Lifting COVID-19 rules is like ‘a bear coming out of hibernation’

Share on facebook
Facebook
Share on twitter
Twitter
Share on linkedin
LinkedIn
Share on email
Email
Share on print
Print

ROSENDALE – Governor Andrew Cuomo announced the lifting of Covid-19 restrictions as 70 percent of the state’s adults have received at least one dose of the vaccine.

  Unvaccinated individuals must still wear masks in stores, barbershops, gyms, and amusement facilities, and large-scale indoor events, schools, correctional facilities, nursing homes, and health care facilities must comply with existing health protocols and CDC guidelines.

This Rosendale Theater was closed last year, but it is expected to reopen this year to a new public landscape, to include more live events and movies, with the protection to keep it safe.

“It’s complicated because we want to make sure our patrons are completely safe and the staff is completely safe,” said Fre Atlast, president of the board of the Rosendale Theater.

Fre Atlast

A new and long overdue air filtration and air ventilation systems are being installed, and some painting has been done. And some new space has been created, including a small dance floor, she said.

Jay Kahn, a member of the theater board of trustees and co-chair of the programming committee for the Rosendale Theater, is taking a wait-and-see approach to the post-COVID world.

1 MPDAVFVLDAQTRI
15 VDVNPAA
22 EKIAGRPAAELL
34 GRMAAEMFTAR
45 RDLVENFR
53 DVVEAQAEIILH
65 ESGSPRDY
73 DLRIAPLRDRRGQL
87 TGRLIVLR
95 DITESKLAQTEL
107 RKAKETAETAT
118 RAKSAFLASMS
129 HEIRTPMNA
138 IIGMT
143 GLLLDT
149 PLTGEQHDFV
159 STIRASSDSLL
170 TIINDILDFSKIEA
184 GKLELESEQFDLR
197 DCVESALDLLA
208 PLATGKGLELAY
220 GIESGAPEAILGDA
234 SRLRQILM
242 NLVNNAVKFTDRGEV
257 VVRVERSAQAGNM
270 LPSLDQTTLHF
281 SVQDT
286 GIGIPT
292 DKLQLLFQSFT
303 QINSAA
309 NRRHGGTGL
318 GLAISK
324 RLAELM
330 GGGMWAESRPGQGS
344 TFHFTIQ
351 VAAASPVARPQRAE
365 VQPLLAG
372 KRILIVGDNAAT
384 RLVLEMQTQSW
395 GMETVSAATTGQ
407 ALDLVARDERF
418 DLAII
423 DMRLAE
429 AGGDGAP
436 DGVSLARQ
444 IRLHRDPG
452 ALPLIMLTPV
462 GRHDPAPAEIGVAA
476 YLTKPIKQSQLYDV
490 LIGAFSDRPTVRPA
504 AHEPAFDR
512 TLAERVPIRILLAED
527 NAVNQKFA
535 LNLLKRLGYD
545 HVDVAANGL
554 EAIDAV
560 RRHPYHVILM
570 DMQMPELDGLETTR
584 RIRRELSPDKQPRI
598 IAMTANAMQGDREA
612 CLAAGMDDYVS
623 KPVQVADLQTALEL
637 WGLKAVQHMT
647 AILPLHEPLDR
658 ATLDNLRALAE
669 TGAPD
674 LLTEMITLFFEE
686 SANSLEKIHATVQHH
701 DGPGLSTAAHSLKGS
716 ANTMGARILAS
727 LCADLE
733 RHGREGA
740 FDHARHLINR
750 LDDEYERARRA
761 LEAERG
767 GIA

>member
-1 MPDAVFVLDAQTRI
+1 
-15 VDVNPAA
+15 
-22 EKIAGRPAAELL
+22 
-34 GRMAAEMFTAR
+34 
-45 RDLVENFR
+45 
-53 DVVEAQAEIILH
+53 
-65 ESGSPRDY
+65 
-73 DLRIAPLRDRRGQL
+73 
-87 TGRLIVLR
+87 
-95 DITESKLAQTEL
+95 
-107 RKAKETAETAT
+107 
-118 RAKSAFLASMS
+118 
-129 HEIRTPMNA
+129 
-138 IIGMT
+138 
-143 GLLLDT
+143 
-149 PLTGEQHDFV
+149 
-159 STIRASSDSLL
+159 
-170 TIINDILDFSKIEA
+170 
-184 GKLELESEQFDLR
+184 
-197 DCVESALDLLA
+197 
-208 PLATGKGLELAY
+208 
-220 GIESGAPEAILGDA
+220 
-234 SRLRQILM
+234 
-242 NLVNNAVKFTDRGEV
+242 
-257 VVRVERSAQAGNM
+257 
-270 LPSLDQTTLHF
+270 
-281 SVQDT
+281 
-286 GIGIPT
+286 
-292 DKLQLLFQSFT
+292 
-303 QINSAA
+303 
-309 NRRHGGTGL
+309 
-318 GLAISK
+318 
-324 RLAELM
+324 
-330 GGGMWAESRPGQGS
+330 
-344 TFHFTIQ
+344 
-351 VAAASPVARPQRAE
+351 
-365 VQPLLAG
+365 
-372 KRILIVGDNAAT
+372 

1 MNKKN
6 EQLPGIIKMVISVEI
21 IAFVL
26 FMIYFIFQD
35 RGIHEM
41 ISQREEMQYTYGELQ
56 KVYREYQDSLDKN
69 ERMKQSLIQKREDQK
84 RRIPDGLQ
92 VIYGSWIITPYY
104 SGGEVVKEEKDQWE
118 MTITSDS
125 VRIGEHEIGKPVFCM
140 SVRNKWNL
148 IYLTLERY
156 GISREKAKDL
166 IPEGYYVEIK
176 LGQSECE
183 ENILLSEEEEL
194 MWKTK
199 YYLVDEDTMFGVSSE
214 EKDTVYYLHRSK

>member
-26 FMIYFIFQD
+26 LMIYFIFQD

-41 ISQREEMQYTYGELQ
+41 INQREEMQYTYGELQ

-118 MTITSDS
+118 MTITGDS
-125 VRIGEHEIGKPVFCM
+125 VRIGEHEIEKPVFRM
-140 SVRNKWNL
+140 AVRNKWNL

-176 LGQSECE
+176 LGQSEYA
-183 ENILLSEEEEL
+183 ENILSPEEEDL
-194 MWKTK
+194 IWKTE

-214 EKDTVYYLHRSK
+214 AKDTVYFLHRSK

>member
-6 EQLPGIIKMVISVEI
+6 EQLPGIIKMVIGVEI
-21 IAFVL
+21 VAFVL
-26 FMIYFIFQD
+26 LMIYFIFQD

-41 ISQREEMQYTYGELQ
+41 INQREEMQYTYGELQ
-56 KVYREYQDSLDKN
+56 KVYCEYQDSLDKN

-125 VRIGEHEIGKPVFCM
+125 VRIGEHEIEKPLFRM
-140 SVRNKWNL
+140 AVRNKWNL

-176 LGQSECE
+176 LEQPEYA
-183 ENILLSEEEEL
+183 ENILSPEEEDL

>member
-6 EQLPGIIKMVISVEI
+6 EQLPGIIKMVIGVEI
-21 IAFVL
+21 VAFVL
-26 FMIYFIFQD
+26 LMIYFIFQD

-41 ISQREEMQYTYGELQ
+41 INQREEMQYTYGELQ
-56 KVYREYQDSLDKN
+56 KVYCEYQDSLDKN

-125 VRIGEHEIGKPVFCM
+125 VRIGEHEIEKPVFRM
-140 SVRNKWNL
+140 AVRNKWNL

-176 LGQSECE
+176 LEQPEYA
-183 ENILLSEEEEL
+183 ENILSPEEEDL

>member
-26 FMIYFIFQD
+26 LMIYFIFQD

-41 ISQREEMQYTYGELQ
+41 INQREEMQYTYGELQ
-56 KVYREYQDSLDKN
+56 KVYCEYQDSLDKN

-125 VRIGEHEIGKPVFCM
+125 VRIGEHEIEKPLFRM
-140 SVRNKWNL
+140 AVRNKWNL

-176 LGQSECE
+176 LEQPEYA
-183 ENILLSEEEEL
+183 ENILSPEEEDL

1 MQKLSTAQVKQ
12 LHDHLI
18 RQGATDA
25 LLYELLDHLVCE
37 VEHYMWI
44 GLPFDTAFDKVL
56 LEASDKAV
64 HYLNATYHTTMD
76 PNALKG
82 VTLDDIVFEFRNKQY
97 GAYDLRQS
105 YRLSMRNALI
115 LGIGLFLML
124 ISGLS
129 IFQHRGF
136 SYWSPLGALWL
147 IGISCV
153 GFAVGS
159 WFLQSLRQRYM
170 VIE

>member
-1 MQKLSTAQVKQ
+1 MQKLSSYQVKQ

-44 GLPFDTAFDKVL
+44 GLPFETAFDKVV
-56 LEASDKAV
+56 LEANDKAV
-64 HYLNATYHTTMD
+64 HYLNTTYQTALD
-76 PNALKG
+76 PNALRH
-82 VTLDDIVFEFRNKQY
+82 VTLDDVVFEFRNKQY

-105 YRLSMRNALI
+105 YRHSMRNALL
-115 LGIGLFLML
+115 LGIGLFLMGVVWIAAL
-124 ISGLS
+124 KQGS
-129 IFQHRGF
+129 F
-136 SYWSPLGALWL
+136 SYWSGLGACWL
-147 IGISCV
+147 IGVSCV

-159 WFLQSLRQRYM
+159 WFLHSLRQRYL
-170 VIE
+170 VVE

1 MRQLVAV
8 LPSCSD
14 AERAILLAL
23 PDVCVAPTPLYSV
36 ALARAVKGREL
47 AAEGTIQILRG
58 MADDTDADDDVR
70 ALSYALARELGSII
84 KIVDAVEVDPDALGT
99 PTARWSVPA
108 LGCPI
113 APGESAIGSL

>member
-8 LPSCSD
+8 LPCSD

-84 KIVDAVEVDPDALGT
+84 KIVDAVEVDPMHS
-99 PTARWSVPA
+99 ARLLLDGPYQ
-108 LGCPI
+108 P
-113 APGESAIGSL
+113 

“It is like a bear coming out of hibernation now and it is the old touch and feel. We will see what the new norm, if there is ever a norm, is going to be. It is new for everybody,” he said.

A memorabilia sale July 3, to include tin ceiling tiles and seats, will be conducted to help pay for the new improvements. 

The theater also benefitted from a volunteer workforce and donated materials to help it reemerge to a post-Covid society.

“Everyone is very excited, very anxious for us to open,” said Atlast. “The community has been very generous with their time, their energy and their support.”

 There was optimism at the theater, but Kathryn Culley, who owns Vision of Tibet on Main Street, which sells Himalayan crafts, is waiting for the comeback.

The past year has been pretty hard, she said.

“We were closed for three months or so,” she said, “and business has not been so great.”

Yet is now a common sight in most stores to see many without masks. Now it’s a matter of more foot traffic from the street, but Culley has not been encouraged by that as we have tried to ease back to normal.

  Still, she wants to return to a life this year without the restrictions and apprehension to keep people and their health safe from a viral predator. “I sure hope so,” she said.